When Mr. Penny died that night on the operating table, it seemed to him that the ceiling above changed from plaster to glass, then shattered. A few shards cut him, as they fell — or ought to have cut him, though he felt nothing. He tried examining his arms, but couldn’t find them, and had the same trouble locating the rest of himself. But there I am, he realized, catching sight of a familiar-looking form on the table below being thumped and prodded by a growing horde of whitecoats.
Like a panicked frog, he tried swimming downwards, but with his limbs a dozen feet beneath him, that hardly worked. Shouting proved equally ineffectual. Nothing seemed to slow or stop his steady upward movement. This was a conundrum, and conundrums gave Mr. Penny migraines. So he turned his head (preferring to think he had one), and waited, as patiently as he could, to see what happened next.
There were stars overhead, now, and beneath him the frantic shouts and alarms grew softer every moment. Soon there was nothing but darkness and stars all around.
Mr. Penny longed for his telescope — momentarily. But when he actually passed through a star (he liked to think it prickled), he realized he was as close to stellar phenomena as anyone could ever care to be.
The distance between the stars was increasing so rapidly, now, that Mr. Penny, who suspected the universe was running out of ideas, was very close to boredom. So it was a great relief to him when he spotted something that, even under the circumstances, seemed peculiar.
It appeared to be — floating in the middle of space, no less — a long red carpet terminating in a beautifully furnished sitting room. In the middle of the room (which was roofless, like a play) was a round table, complete with a silver tea service and a basket of what were, Mr. Penny hoped, scones. There were two chairs at the table, one empty, and one occupied a plump, sweet-looking, elderly woman.
Alighting on the carpet, Mr. Penny was pleased to see he had his body back, and that everything was where it ought to be. He was relieved, too, that the carpet bore his weight as well as any solid floor, and he didn’t go plummeting through it or the universe. He’d had quite enough of that.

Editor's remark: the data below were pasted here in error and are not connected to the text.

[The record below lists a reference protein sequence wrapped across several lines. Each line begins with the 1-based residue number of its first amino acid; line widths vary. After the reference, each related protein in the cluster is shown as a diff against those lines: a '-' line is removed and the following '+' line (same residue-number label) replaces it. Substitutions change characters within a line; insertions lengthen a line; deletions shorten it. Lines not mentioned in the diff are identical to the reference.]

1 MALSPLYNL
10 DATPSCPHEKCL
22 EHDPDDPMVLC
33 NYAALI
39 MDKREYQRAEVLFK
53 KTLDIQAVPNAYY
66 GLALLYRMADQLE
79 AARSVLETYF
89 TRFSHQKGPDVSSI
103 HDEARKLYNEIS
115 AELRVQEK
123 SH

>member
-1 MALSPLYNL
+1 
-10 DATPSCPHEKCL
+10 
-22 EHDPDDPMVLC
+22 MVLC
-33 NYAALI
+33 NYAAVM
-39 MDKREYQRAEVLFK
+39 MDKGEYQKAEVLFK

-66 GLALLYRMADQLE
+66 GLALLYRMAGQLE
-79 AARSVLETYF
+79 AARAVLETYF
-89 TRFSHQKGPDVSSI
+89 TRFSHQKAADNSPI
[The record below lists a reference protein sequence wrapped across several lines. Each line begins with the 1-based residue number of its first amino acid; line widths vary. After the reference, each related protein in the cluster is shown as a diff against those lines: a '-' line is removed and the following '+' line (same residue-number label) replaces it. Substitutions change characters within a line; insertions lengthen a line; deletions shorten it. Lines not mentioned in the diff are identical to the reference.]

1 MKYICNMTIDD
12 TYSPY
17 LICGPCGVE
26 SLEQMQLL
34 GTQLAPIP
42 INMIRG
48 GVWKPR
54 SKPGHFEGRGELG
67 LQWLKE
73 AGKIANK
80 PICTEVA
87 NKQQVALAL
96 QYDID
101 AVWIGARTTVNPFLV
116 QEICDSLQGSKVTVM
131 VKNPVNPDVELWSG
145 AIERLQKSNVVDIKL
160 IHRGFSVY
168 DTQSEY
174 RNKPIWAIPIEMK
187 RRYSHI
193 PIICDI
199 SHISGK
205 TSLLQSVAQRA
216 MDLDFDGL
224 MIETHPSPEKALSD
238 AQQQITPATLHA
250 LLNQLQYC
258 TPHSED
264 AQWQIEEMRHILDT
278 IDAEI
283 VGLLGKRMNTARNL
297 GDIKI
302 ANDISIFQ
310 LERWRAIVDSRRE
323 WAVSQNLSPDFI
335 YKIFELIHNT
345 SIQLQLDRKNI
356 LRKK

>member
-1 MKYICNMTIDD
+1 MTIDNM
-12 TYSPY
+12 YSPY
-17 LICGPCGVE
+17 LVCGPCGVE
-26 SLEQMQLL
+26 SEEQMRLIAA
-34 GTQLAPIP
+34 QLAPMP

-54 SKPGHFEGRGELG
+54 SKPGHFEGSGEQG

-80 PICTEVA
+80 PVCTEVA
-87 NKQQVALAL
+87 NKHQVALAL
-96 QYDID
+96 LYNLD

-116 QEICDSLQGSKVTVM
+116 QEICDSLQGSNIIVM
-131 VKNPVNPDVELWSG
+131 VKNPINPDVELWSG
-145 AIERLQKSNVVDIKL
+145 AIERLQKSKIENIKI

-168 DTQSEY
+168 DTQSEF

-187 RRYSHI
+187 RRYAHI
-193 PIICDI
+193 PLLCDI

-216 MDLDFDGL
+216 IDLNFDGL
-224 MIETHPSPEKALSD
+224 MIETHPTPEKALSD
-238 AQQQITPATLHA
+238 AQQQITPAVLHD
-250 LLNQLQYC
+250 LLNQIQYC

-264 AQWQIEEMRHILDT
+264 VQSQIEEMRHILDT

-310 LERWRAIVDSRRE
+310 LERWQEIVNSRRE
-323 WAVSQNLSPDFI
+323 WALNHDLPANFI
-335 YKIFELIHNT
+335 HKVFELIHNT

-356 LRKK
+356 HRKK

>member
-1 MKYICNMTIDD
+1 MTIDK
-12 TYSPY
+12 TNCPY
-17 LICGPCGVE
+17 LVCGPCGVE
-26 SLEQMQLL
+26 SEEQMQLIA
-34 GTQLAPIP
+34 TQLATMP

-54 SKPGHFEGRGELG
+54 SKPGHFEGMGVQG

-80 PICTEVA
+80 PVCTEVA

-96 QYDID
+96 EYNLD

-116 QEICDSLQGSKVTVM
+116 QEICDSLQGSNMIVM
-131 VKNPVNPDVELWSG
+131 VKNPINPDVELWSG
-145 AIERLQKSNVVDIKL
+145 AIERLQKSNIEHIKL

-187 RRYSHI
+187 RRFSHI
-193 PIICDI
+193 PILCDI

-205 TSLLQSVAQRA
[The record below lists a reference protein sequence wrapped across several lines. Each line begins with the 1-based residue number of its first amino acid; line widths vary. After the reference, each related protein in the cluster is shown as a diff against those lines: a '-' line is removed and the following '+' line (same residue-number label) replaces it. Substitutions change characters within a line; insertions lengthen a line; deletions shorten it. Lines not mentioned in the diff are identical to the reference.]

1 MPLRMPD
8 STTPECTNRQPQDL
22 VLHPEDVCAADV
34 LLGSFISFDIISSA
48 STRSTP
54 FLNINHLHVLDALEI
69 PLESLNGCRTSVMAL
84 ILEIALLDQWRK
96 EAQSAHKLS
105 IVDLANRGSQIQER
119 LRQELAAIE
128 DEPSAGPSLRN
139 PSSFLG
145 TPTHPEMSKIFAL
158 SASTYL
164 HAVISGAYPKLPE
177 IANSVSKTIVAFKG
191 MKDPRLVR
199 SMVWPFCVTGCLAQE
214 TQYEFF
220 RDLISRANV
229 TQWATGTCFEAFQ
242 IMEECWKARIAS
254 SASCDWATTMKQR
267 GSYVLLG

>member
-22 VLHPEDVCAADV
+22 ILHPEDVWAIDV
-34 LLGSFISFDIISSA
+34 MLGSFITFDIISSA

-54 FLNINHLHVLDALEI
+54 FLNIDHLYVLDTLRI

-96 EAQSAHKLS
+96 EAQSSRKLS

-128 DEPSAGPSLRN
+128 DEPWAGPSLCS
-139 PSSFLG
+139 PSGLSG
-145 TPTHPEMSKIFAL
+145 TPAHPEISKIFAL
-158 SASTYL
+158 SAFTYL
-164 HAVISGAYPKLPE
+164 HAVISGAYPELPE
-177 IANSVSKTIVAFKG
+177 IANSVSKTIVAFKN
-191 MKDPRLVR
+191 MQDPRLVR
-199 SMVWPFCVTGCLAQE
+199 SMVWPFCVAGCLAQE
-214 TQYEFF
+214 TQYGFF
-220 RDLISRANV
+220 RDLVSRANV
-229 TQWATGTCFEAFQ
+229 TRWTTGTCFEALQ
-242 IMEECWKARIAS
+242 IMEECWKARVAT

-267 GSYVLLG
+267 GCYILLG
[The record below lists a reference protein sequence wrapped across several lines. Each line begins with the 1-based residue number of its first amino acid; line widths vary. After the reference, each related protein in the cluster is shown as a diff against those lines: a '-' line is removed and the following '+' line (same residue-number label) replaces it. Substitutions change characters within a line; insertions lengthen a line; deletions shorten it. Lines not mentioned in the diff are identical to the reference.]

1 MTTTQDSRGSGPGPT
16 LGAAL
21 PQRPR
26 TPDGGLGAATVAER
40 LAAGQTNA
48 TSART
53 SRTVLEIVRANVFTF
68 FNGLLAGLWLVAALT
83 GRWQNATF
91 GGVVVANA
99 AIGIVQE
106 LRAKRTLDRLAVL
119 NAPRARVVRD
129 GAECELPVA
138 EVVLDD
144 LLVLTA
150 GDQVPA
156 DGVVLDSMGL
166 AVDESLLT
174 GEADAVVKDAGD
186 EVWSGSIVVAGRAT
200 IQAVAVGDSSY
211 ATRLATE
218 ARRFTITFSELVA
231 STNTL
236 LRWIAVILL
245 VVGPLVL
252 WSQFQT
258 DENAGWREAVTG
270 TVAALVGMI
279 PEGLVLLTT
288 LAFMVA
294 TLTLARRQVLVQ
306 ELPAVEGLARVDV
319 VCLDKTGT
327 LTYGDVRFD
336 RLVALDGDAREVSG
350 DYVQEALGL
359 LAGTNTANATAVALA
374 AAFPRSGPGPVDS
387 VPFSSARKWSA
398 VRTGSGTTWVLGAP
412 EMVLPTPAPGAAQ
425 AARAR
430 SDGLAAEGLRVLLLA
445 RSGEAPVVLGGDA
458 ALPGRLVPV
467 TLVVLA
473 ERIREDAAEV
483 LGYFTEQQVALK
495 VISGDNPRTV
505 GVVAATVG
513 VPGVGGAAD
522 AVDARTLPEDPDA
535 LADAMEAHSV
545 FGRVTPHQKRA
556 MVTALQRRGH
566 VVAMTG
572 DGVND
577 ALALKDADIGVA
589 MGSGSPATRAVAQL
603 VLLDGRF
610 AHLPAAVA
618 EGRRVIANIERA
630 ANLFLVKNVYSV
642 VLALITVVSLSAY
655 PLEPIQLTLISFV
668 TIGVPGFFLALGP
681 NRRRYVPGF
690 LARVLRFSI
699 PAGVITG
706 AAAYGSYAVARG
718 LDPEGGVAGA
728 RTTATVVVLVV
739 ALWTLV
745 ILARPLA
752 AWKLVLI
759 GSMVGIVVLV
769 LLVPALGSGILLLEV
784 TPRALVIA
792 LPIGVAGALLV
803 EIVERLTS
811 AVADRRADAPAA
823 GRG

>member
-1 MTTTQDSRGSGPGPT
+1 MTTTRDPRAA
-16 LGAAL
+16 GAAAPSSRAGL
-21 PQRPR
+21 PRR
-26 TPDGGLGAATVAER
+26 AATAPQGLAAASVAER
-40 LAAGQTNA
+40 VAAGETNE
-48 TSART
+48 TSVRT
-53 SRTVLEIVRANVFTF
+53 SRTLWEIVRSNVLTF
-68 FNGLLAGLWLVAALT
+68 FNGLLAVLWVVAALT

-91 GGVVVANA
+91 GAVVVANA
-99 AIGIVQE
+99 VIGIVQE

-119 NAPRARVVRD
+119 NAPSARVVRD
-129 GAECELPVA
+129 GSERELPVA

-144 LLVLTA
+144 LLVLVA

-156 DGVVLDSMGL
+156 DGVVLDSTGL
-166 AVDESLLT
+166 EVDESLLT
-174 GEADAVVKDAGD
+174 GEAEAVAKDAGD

He proceeded timorously into the sitting room. The woman, who was smiling in silence, seemed pleasant enough. Her tightly curled hair was almost certainly dyed (red). She wore a bit too much make-up.
“Mr. Penny,” she said, filling her cup. “I’ve been expecting you.”
“Me?” He could hardly believe it.
“Free?” said Mr. Penny, thinking it was a rhyming game.
“It won’t cost you a dime,” said the woman. “Take a seat.”
He did — on the chair furthest from her, but nearest to the basket (they were scones, nice fat ones). He looked about nervously as she filled his cup.
“Scone?” she asked.
Being partial to scones, Mr. Penny didn’t hesitate to take one.
“No butter, I’m afraid,” said the woman. “It’s a little hard to come by, in these parts.”
Her guest tried not to look disappointed.
“How was the journey down?”
It had seemed more like a journey up to him, though all Mr. Penny said was, “Fine, thanks.” That was his pet expression, and all he ever had the chance to say to most people. He’d noticed long ago that the same neighbours who’d stop one another in the street to talk about family and television and politics only ever asked him how he was, before continuing briskly on their way. Another conundrum, that.
“Do you have any questions?” said the woman, after a long pause.
Mr. Penny ought to have had a question or two, but nothing came to mind. It can be tricky, he’d always found, coming up with something to say to a stranger, particularly when they’re looking you in the eye. So he timidly picked at the scone, and glanced around the room.